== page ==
Saturday, May 06, 2006

At last, the Odedi revealed: the most mysterious bush warbler

I come back to you now, at the turn of the tide. Or, to put it another way, the thesis has finally been submitted. It was hard work, it involved staying up most nights to 4 or 5 in the morning, and it meant no time for blog posts or for extraneous side projects, but it’s done. So the next step is the viva (that’s the word we use in the UK for ‘thesis defence’, if you’re wondering). Fingers crossed (go here to see what happened).

Although I have more than my fair share of work that I need to catch up on, what the hell….

In March of this year Mary LeCroy and F. Keith Barker published their description of the Odedi Cettia haddeni, a bush warbler from Bougainville Island of the North Solomons Province in the SW Pacific (LeCroy & Barker 2006). Bougainville Island will be familiar to you if you’ve read about obscure and/or recently extinct birds, as it was famously home to the Moustached kingfisher Actenoides bougainvillea (a species which hasn’t been seen for four decades, and may well be extinct), among others.

Cettia, the bush warbler genus, is represented by 14 species, most of which live in SE Asia, but there are also several species that inhabit the islands of the SW Pacific. We have one member of the genus here in Europe: Cetti’s warbler Cettia cetti (though it’s not a European endemic, as it also occurs across Asia). People here don’t ordinarily call it ‘Cetti’s bush warbler’, but they do elsewhere in the world (in India for example, where it’s but one of eight Cettia species). Cetti’s warbler is a skulking bird that tends to stay hidden in river-bank foliage, its distinctively explosive song giving its location away. Will and I used to go find them along overgrown canals when we lived in Gosport (well, I used to go find them. Will just came along for the ride).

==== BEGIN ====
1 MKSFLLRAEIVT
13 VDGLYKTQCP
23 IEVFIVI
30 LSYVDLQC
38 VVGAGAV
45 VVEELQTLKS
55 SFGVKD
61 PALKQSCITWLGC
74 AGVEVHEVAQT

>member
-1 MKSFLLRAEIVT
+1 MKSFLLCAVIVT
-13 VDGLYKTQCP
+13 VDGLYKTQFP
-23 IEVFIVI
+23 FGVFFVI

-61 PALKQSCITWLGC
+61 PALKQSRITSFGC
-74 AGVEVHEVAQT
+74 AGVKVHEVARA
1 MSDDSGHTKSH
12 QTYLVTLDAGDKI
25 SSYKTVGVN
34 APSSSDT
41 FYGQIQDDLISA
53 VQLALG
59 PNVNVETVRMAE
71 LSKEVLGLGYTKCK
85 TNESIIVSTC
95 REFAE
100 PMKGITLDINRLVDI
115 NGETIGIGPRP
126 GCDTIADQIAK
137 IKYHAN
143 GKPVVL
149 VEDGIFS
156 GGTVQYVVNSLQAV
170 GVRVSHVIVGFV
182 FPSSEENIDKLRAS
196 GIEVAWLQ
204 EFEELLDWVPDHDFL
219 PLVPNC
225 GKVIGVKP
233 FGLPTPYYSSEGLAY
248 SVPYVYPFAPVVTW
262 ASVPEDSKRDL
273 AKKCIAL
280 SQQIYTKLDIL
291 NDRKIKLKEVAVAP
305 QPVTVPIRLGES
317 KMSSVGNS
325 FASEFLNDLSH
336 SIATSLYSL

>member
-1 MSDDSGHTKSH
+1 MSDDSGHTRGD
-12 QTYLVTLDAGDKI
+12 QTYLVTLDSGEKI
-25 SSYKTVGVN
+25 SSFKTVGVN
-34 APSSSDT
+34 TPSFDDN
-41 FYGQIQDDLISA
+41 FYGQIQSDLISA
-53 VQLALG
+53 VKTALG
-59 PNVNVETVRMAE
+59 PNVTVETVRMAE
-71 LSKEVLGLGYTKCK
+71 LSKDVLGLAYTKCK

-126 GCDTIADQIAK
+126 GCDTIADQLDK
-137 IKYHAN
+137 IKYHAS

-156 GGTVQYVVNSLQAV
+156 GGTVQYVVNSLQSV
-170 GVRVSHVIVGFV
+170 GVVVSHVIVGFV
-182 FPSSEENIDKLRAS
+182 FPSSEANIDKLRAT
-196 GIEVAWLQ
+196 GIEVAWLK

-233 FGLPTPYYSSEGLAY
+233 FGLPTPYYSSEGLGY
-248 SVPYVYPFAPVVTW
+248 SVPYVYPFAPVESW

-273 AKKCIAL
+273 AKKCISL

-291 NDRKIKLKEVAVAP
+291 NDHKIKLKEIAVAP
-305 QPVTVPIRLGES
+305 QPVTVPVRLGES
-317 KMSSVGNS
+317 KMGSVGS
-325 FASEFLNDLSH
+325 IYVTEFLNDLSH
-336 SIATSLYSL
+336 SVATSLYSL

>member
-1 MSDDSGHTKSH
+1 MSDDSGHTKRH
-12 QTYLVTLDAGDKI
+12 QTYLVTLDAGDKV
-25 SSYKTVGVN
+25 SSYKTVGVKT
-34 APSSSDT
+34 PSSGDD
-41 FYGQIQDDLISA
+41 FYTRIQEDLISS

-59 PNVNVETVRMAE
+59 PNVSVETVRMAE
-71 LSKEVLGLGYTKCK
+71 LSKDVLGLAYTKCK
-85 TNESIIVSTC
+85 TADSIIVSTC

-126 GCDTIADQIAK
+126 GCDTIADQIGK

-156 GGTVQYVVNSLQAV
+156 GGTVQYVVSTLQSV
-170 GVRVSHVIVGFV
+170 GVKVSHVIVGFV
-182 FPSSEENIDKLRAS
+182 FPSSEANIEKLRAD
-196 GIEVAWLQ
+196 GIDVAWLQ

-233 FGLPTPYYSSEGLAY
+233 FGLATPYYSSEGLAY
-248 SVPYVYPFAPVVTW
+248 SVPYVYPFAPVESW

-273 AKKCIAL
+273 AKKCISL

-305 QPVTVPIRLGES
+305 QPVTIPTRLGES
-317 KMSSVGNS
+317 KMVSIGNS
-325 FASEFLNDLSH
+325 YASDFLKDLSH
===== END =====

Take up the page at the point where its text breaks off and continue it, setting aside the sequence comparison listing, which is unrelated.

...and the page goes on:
Incidentally, it’s a good example of a bird whose range has increased substantially within recent history. Early in the 20th century it was apparently restricted to the Mediterranean region, but it’s been gradually spreading northward and today occurs as far north as Sweden (or at least that’s what some of the books say: in the field guides it isn’t shown as extending further north than southern Britain).

Bush warblers are particularly newsworthy right now (to my mind at any rate) given that the just-published oscine supertree of Jønsson & Fjeldså (2006) found Cettia to be diphyletic, with C. cetti grouping with the tesias* and Urosphena (the stubtails) while the Japanese bush warbler C. diphone grouped with the Broad-billed flycatcher-warbler Tickellia hodgsoni and Orthotomus (the tailorbirds). Admittedly, the idea that Cetti’s warbler might group with tesias and stubtails, both of which are radically short-tailed, seems odd, but then total evidence is the game.